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The Guilfordian

The student news site of Guilford College

The Guilfordian

The student news site of Guilford College

The Guilfordian

Q&A with Isabel Allende

What are things that you learned growing up in Chile that have stayed with you?
At first I learned that being a woman was much harder than being a man and all my life has been a struggle for equality and freedom. I learned that the world is a very mysterious place-anything can happen. So there is space in my life and in my writing for magic, for spiritual matter, for the unknown.How did you become a writer and what role did education play in that process?

I was born to a generation of women in Chile in the early 40’s, at a time when education for women was not important and in my family everyone wanted my brothers to have higher education because they felt that I was going to get married and become somebody’s wife and somebody’s mother. I became a journalist at a time when you didn’t have to go school to do that. I worked as a journalist because I loved it, especially in women’s magazines and women’s TV programs. I was a feminist and I worked for a feminine and feminist cause.

In “Mi País Inventado,” your grandfather, abuelo Augustín is the ultimate patriarchal figure. How did this relationship influence you?

I totally adored my grandfather, but we didn’t agree on anything, so it was all about fighting, and by opposing him I became clear about what I wanted in life. I wanted exactly the opposite of what he wanted for me. He wanted me to be safe, respected, not to be obnoxious, not to be a feminist. I was exactly what he didn’t want me to be. But he eventually learned to accept what I wanted.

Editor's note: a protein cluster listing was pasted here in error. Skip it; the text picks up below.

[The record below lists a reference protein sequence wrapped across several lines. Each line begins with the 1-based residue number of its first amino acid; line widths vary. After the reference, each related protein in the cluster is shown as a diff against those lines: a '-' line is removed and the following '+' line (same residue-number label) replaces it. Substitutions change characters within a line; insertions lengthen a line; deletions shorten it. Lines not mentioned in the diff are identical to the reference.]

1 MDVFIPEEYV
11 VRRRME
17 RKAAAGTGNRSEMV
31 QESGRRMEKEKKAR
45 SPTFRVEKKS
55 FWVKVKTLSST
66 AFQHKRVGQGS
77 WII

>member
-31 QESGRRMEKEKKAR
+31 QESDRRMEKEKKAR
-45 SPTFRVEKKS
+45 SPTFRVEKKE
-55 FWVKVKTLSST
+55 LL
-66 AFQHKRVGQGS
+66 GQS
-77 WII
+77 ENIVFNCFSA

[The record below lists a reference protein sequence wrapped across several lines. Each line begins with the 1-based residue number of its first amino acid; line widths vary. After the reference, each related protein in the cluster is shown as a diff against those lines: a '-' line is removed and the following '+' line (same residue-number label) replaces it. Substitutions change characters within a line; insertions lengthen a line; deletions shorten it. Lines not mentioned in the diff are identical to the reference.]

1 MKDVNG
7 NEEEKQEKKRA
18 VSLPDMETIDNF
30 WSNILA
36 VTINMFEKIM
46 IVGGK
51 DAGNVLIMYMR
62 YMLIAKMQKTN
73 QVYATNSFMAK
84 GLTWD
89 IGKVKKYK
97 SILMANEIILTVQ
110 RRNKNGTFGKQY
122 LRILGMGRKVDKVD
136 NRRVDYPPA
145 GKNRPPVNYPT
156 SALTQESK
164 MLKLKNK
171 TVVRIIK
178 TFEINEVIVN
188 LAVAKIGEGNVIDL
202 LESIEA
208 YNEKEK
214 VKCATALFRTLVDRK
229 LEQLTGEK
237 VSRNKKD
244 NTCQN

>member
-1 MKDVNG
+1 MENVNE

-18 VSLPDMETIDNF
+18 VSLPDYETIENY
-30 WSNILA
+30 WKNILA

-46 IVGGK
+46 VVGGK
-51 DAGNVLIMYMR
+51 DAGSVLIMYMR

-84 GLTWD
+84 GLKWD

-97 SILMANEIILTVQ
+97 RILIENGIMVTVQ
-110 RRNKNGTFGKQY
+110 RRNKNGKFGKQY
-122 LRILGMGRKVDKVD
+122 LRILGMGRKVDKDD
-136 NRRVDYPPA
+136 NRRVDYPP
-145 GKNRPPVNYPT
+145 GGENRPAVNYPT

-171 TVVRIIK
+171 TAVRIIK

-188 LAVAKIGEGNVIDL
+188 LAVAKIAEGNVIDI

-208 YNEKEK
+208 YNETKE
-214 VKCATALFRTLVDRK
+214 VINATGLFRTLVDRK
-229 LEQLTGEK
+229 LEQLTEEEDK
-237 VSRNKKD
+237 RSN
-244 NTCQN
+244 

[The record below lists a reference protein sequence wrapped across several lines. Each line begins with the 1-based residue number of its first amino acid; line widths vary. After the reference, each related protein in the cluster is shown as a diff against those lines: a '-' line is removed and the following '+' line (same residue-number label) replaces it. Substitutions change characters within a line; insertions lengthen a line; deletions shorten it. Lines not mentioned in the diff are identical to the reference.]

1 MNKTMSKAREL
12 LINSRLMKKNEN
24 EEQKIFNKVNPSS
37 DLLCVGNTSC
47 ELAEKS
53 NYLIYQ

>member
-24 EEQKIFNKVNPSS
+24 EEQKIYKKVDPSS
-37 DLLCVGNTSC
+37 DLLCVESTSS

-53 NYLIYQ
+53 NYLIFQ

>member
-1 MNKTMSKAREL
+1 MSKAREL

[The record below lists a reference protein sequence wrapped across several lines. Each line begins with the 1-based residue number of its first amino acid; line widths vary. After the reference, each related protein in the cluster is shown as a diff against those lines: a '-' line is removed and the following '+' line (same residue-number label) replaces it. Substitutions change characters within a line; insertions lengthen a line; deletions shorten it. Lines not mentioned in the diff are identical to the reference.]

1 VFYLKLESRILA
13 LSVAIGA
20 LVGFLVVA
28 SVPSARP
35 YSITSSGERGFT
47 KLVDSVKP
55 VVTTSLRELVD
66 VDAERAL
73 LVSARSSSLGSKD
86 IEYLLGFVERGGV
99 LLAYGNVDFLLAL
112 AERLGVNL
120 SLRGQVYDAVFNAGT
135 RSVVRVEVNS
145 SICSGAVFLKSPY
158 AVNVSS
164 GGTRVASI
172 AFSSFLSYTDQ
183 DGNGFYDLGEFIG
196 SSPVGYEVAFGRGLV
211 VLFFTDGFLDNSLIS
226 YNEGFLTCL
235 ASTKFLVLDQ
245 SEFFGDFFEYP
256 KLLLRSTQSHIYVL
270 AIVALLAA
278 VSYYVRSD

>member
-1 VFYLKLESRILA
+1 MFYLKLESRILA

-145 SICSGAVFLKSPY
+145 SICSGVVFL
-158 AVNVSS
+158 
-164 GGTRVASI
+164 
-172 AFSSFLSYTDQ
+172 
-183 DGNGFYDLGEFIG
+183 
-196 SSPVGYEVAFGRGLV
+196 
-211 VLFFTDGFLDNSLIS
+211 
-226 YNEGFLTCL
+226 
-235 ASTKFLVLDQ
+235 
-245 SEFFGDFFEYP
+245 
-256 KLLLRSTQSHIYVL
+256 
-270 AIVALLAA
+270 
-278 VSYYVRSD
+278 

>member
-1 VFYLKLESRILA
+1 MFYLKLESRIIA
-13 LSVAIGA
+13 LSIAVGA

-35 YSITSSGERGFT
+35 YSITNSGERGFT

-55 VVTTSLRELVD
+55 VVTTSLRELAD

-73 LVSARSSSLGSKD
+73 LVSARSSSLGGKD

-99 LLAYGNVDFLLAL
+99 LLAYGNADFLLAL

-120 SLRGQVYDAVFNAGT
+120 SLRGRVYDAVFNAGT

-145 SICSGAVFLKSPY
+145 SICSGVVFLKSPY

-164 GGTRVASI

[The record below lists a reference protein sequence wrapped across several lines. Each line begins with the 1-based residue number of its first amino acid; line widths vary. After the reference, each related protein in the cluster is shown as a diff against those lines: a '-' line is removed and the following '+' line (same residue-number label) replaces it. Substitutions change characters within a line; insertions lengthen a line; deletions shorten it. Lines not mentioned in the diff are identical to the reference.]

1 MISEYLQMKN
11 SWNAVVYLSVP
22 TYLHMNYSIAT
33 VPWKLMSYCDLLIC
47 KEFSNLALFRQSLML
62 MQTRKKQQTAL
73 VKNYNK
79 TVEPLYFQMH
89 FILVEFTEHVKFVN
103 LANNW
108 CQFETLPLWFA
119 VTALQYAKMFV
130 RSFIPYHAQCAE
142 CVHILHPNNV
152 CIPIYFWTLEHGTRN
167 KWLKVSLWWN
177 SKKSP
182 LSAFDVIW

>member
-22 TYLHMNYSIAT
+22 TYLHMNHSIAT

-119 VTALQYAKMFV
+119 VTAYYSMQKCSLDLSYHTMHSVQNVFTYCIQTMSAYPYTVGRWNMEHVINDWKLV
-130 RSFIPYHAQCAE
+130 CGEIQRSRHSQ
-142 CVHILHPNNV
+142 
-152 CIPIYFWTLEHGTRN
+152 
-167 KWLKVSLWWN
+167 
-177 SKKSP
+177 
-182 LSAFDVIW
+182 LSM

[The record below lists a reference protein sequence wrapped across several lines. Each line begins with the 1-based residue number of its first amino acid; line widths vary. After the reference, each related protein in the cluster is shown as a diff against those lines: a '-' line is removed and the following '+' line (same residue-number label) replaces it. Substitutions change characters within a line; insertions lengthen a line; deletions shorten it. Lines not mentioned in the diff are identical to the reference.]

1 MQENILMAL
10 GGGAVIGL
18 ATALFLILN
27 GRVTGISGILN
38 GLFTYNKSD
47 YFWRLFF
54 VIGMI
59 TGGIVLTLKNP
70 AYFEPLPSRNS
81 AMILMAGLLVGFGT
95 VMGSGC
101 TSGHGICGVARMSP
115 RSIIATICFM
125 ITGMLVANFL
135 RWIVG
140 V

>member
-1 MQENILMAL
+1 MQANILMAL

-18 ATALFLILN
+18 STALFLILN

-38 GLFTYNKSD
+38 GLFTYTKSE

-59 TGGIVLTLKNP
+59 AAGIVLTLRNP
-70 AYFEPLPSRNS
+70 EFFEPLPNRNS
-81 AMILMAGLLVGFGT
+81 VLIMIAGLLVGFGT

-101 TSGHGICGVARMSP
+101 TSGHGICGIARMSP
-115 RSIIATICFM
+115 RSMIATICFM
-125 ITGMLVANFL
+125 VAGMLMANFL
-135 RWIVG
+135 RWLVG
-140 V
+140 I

Political struggles play dominant roles in many of your books. How has your personal experience with politics influenced your writings?

I write about what I know and what I have seen. I write fiction so my books apparently are not me, they are other stories. Yet, why I chose to write about those particular characters or those particular stories is because they come out of something that is important to me, something that has defined me. In all my books, the things that have been important to me appear in between the lines. (There are) always strong women, absent fathers, death, violence, love, loyalty, and political and social issues, because those are the things that have determined my life.

From your experience, what is the difference between being an exile and being an immigrant?
When I first left Chile, I was exiled to Venezuela where I lived for 13 years and then I moved to the United States 20 years ago. An exile or refugee is someone that is expelled form his or her country or has to run away and so you have no choice where you go, and you always look back, because you have been cut away from everything that is dear and familiar to you. An exile never quite unpacks. In Venezuela I never adapted, and I didn’t even try.

When I moved to the United States because I fell in love with an American, I realized that this is immigration. I was coming to this country to stay, so I never looked back. I established myself here, learned the language, the rules and codes of the society. I know that I will always be a foreigner but I am an integrated foreigner. As an exile, you are always an outsider.

Who are the people that keep you grounded and why?
My children keep me grounded. I had them when I was very young and everything changed form that moment on. I have always been a rebel and a hippie, bohemian, weird, strange and rebellious and a bitch, but the kids keep me grounded. I know that no matter what, I have to feed them, protect them, and I have to make life easier for them. I want them to do better than I did and to know more than I know. Now, it’s not only my kids, but also my grandkids. I think that all women are hooked and profoundly rooted to motherhood.

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